Designing an effective biomarker is the first step towards diagnosing a specific pathological stage characterized by the extent of biological fluids perturbation, microglia inflammation leading to oxidative stress response, increase neuronal damage-to-repair mechanism ratio or sequential time-course neuroanatomical regions atrophy. The abnormal cerebrospinal fluid (CSF) amyloid beta 42 (Aβ42), 18F-fluorodeoxyglucose-positron emission tomography, magnetic resonance imaging hippocampal atrophy and abnormal CSF T-tau are the most frequent biomarkers used in predicting Alzheimer’s disease outcome in subjects with mild cognitive impairment (MCI). Yet when these imaging biomarkers are combined together, not all MCI converters and MCI non-converters are distinguished between AD and healthy patients as well correctly classified. These observations suggest that other putative biomarkers are relevant in the AD pathogenesis. Emerging findings describe numerous microRNAs (miRNAs) that may act as putative biomarkers differentially regulated in AD inflammation via acetylcholinesterase, AD apoptosis and AD protein aggregates involving Aβ, neurofilament heavy chain and tau accumulation [3]. For example, miRNA-29a was shown to have a 2-fold increase in CSF of AD patients [2,3] while other miRNAs have been shown to be deregulated in brain and plasma of AD patients [4]. A large set of miRNAs can be discovered by applying deep sequencing technology in order to profile miRNA signatures in serum, plasma, CSF, urine, saliva, sweat, and eye secretions in progressive development of AD pathogenesis. Exosomes can also contain miRNA species involved in the processing of amyloid precursor protein and could be excreted in the urine where they can serve as a future diagnosis value in AD patients [5]. Furthermore, diagnostic biomarkers could be assessed in AD-causative genes subjects (e.g. presenilin-1, presenilin-2 and amyloid precursor protein), AD-susceptible genes subjects (e.g. apolipoprotein E epsilon 4 ) as well in new AD susceptible loci subjects [6]. Other disease-related biomarkers should be explored such as those involving cell cycle regulating proteins p53 and p21 dysregulated in peripheral blood cells of AD patients Tan et al. [7] as well as Bax, superoxide dismutase-1 and caspase-6 [8,9]. Since it has been reported that AD and ischemic stroke share a common mechanism Lucke-Wold et al. [10] an approach can look at the receptor level in the blood-brain barrier. Recently, a distinct p75 neurotrophic receptor profile shows a decrease CSF level and an increase serum level in AD subjects. When combining with CSF or serum Aβ42 and p-tau181, the diagnostic accuracy is improved Jiao et al. [11]. Therefore, p75 neurotrophic receptor can be likely a diagnostic marker in monitoring AD progression. Another application describes the use of visinin-like protein-1, a calcium sensor protein, as a potential biomarker of AD in early diagnosis, prognosticator from MCI to full stage of dementia subjects and distinguishing AD patients from those affected by Lewis body disease Babic Leko et al. [12].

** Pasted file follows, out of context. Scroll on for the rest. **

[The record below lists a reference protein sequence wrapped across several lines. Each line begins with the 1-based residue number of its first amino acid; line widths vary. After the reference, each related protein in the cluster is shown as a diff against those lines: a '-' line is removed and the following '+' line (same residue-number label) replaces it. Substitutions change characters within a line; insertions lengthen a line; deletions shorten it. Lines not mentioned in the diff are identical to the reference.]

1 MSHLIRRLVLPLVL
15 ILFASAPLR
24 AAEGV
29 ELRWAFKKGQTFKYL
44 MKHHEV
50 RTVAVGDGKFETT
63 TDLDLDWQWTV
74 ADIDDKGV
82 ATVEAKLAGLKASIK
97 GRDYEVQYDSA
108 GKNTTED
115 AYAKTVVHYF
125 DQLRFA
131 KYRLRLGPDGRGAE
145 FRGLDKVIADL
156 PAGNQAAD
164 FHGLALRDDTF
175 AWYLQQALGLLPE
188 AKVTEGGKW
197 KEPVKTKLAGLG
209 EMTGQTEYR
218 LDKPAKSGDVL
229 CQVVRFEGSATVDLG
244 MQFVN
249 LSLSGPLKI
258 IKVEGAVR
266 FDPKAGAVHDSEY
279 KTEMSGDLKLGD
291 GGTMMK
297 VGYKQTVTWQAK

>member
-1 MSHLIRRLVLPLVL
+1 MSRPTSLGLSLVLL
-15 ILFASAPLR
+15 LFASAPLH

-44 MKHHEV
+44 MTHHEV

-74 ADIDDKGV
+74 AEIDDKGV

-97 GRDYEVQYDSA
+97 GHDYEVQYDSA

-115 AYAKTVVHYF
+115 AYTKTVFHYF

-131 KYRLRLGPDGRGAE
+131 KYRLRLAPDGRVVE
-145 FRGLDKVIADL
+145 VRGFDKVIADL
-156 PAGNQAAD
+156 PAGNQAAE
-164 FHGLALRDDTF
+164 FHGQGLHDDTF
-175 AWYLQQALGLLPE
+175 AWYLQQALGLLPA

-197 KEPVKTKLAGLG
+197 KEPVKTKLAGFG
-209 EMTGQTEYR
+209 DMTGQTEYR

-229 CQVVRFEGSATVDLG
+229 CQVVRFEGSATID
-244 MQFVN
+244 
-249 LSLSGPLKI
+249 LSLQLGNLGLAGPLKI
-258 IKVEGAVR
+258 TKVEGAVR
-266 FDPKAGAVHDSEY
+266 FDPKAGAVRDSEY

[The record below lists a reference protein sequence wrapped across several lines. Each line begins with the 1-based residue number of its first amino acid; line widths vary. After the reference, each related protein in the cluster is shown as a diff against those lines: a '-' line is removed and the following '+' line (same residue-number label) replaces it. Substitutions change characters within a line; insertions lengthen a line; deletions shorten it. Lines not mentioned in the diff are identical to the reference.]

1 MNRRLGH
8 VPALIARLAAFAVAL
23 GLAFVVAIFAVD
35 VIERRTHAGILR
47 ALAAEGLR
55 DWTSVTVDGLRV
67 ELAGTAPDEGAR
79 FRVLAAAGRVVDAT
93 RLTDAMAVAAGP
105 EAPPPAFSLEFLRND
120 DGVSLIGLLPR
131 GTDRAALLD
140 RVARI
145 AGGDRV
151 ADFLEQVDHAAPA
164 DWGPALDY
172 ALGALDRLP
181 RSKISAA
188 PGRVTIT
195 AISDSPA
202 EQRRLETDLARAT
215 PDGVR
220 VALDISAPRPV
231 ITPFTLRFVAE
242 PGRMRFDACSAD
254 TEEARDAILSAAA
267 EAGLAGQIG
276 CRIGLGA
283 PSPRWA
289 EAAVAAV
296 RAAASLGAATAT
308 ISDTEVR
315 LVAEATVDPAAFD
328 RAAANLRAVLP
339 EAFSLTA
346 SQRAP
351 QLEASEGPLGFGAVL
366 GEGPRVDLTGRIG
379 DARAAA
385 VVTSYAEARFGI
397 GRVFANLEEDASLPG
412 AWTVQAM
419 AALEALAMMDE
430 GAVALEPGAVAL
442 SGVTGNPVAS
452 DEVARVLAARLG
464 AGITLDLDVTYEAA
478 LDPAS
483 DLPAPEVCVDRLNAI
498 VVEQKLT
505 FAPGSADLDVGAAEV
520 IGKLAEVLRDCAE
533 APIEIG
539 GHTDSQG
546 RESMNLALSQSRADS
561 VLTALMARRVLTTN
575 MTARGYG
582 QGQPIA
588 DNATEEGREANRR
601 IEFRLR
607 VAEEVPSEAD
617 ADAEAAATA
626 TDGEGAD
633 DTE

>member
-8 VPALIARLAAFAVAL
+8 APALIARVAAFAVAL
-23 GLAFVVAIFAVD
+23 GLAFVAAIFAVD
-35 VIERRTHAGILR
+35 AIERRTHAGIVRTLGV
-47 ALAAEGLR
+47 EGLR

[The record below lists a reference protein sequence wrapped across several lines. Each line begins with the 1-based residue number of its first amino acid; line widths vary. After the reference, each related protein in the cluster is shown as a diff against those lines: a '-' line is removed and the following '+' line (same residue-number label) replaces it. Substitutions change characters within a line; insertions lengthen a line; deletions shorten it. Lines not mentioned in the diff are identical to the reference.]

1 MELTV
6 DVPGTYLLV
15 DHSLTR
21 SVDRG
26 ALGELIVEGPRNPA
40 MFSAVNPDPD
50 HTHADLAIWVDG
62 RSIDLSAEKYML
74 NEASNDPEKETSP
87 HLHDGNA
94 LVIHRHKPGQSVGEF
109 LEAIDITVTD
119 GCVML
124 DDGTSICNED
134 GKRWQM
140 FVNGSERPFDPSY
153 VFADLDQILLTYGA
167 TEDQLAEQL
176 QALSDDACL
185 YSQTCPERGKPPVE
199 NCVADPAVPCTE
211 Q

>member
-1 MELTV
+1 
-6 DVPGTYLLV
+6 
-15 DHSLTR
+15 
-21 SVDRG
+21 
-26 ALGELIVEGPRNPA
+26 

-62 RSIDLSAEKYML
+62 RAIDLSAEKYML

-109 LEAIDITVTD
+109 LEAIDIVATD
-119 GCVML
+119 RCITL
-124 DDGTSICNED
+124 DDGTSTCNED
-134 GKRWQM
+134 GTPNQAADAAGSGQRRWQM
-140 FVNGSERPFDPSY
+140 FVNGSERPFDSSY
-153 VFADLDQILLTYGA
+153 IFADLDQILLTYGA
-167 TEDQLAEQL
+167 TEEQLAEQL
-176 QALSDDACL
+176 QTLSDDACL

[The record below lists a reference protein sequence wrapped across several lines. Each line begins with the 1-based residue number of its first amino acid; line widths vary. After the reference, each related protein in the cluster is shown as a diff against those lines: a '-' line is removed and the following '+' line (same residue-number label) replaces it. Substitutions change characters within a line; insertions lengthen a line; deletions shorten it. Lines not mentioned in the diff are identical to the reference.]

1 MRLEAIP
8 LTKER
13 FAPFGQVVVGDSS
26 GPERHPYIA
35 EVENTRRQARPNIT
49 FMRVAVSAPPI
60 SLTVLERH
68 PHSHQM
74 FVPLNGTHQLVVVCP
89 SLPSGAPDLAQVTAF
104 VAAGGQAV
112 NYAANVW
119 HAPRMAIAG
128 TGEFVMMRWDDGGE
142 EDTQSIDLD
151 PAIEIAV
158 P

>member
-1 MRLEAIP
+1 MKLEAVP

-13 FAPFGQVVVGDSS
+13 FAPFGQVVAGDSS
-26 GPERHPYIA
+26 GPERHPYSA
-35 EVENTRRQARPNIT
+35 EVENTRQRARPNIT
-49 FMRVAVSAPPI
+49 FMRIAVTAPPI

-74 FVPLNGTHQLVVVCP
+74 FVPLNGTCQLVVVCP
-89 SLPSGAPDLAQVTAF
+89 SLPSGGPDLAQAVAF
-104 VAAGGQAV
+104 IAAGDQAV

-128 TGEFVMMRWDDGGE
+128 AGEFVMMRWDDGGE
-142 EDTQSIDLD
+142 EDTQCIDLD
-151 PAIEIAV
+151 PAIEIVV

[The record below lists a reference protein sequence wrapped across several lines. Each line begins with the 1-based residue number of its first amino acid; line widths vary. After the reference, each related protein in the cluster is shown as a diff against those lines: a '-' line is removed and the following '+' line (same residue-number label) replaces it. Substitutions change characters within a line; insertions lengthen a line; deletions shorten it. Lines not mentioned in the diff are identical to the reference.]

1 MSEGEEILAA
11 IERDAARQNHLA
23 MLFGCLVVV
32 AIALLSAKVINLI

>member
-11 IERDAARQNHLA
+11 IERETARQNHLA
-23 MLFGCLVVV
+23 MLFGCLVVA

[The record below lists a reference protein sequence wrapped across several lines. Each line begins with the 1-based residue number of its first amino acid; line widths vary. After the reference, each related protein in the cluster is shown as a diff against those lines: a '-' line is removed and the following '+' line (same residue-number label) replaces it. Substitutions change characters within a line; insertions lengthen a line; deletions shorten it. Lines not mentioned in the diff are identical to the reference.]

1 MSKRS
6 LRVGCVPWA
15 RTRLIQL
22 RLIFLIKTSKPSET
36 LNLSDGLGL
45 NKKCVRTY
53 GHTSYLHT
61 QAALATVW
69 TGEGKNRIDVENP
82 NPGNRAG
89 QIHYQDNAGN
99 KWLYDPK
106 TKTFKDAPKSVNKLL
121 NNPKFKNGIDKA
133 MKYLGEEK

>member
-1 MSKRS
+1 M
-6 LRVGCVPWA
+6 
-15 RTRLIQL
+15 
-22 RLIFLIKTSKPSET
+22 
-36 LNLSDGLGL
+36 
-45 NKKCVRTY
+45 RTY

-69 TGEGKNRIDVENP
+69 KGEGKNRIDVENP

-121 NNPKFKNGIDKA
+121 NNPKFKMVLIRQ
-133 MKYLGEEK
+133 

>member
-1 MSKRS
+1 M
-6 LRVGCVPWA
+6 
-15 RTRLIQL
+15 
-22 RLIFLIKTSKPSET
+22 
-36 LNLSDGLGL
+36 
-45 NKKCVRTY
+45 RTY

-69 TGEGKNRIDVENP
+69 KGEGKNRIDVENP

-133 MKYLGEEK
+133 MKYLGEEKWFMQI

It becomes obvious that searching for multi-biomarker profile signatures using high-throughput genomics system combined with proteomics system will definitively provide an accurate prognostic profile in asymptomatic patients. The accuracy of prognostic can access the probability of developing dementia from earlier stages, and yet the challenge resides at determining the utility of biomarkers for predicting time progression to dementia over three years period Dickerson and Wolk [13]. Testing together pathognostic proteins (POLG: a DNA polymerase gamma and granzyme B) involved in opposing neuronal death mechanism by ELISA microarray provide evidence their reduction levels are noticed in AD CSF compared to healthy control subjects Olah et al. [14].

Conclusion

Numerous biomarkers are currently investigated worldwide to decipher the role each can play in specific staging of AD pathogenesis events. Current and new predicted biomarkers are evaluated in combination by ELISA multiplex assays and multimodal imaging techniques to set higher diagnostic accuracies while establishing earlier detection, better specificity and reproducible in AD population before therapeutic interventions will be conducted in clinical trials. Aforementioned, diagnosing genetically susceptible patients is taking a look at post-transcriptional regulated gene expression that profoundly impact the progressive pathophysiological aspect of dementia. Having the right biomarker tool in hand for diagnosing the right sick patient is what comes down to developing further scientific and translational biomedical research. Since numerous miRNAs are affecting different pathophysiological pathways, the implication that each has in neuronal inflammation, amyloidosis, tau pathology, neuronal cell death, and brain degeneration are cardinal features of AD for successful treatments.